Earlier this week, Whoosh! Lonnie Johnson’s Super-Soaking Stream of Inventions — written by me and illustrated by Don Tate — was mentioned in “These Books Can Help You Explain Racism and Protest to Your Kids,” a column by Jessica Grose in the Parenting section of The New York Times.

In just a moment, I’ll share the context in which our book came up, but first, I want to bring up a previous conversation about race and Whoosh! between me and Alia Jones, a conversation that I shared in its entirety here on Bartography.

That earlier conversation grew from an experience that Alia had as a bookseller. (She’s now a librarian and member of the 2022 Coretta Scott King Book Awards Jury.) I urge to you read it, and — more importantly — I want you to understand the lasting effects of our exchange.

That chat, and Alia’s bringing up what she witnessed in the first place, made a continuing difference in how I talk about Whoosh! with children (and with adults).

When I’m reading Whoosh! to most audiences, I pause at the page where Lonnie Johnson and his classmates compete in a science fair at the then-recently integrated University of Alabama. I take that opportunity to go into additional detail of how desegregation occurred at that institution. Then we’re back to robots, rocket science, and water guns, but not before my audience has a fuller sense of what Lonnie and his team was up against when they won first place.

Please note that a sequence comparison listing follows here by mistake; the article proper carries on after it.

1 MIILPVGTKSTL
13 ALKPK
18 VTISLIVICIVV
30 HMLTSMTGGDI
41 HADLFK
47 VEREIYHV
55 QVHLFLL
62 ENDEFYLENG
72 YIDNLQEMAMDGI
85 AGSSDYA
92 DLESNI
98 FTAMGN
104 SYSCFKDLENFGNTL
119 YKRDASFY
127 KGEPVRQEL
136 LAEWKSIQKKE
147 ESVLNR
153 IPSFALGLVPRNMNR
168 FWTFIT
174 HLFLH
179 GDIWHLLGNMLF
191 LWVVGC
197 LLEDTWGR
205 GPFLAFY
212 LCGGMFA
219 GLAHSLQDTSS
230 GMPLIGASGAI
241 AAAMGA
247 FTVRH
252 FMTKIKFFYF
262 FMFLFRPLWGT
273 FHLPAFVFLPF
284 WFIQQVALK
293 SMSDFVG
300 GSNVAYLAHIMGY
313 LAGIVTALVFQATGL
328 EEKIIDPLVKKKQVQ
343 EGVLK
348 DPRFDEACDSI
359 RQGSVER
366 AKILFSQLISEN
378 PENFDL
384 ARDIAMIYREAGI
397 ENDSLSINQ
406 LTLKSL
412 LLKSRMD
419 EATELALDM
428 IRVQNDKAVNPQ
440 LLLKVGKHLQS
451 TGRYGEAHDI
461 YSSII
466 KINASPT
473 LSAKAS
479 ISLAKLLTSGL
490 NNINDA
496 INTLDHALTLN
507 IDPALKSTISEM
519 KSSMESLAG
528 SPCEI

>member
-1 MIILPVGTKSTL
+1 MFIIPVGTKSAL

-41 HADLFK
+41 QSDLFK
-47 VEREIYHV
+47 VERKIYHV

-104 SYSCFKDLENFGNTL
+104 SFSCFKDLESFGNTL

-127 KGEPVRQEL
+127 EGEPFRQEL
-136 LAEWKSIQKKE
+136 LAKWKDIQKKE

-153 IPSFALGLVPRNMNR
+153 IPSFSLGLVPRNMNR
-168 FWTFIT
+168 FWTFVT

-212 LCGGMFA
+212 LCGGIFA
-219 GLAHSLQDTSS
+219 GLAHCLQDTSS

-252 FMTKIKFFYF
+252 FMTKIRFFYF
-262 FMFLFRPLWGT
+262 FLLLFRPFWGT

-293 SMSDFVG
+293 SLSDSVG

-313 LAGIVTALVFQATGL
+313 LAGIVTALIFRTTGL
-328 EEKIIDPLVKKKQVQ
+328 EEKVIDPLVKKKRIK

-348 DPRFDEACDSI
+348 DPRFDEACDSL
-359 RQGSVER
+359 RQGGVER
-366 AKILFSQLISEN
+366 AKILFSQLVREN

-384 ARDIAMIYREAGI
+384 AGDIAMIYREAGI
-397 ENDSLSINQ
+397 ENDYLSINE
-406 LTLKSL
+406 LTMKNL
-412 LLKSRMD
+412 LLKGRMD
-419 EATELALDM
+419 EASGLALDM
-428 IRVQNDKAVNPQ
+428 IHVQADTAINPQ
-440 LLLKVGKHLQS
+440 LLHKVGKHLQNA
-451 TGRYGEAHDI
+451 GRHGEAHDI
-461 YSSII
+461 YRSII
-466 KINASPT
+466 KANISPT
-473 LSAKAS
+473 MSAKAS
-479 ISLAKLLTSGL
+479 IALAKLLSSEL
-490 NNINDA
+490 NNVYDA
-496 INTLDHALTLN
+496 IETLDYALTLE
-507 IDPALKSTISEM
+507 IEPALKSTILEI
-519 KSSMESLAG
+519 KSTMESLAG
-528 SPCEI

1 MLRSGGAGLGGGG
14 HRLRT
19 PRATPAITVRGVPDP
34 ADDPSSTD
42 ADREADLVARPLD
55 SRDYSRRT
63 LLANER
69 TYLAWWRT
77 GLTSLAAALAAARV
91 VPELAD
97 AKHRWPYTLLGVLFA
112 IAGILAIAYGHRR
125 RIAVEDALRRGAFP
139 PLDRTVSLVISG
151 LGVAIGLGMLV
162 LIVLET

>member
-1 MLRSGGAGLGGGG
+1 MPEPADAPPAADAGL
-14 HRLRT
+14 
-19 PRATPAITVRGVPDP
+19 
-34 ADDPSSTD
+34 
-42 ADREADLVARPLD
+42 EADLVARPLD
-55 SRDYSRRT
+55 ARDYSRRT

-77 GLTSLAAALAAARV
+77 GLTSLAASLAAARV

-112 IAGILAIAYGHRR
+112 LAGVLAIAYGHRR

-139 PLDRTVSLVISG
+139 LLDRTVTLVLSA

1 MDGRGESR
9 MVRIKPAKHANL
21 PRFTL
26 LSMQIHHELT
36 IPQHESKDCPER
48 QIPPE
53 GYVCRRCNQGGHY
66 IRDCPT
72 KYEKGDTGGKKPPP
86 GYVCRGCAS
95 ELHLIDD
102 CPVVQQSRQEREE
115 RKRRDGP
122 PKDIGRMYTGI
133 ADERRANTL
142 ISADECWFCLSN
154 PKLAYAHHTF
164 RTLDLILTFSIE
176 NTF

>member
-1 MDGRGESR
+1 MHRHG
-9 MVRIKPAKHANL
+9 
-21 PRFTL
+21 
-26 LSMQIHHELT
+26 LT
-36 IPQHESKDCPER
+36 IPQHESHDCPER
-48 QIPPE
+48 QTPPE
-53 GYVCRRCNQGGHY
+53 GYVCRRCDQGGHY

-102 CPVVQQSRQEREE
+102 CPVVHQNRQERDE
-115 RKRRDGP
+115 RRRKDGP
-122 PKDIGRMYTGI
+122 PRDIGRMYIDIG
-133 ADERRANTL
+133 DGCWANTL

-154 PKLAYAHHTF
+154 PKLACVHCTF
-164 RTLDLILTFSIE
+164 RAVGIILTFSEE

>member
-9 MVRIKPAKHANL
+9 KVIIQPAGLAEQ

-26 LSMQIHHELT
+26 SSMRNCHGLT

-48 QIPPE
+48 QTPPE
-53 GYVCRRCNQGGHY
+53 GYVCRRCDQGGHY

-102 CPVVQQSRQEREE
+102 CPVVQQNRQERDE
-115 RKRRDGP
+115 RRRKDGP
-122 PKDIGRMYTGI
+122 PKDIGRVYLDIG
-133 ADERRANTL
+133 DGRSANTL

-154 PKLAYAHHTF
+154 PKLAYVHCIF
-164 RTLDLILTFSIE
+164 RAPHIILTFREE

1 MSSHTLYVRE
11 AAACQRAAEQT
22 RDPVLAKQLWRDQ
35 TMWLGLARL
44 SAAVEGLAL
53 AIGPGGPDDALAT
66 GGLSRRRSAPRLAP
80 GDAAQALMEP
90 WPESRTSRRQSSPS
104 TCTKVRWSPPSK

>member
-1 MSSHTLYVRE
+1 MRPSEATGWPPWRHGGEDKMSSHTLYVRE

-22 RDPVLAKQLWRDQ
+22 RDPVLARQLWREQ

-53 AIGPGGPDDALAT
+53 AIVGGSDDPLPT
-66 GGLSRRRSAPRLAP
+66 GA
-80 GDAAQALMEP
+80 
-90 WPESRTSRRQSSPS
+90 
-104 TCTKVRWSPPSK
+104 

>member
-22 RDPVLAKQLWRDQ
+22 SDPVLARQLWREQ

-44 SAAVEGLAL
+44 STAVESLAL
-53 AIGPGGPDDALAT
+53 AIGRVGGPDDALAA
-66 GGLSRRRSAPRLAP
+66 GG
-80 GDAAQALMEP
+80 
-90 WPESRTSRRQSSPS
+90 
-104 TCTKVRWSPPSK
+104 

Now for the relevant section from this week’s New York Times column:

In addition to keeping an open dialogue about racism, a way to raise children who are anti-racist is by making sure your home library has books with black people at the center of their stories. Christine Taylor-Butler, the prolific children’s author and writer of The Lost Tribes Series, said that she got into children’s literature because she wanted to see more stories of black joy. “I want stories about kids in a pumpkin patch, and kids in an art museum,” she said. “Not only do we want our kids to read, but we want white kids to see — we’re not the people you’re afraid of.”

“I see students clamoring for books that speak to heart, not oppression based on civil rights,” Taylor-Butler added. And she is also a fan of books that tell stories of black triumph and invention, like “Whoosh! Lonnie Johnson’s Super-Soaking Stream of Inventions,” by Chris Barton and illustrated by Don Tate, which is about the black engineer behind the Super Soaker water gun.

I’m so glad to have Whoosh! out in our world at this time, and I hope it finds a way into many, many conversations about our history, about black joy, and about black triumph and invention.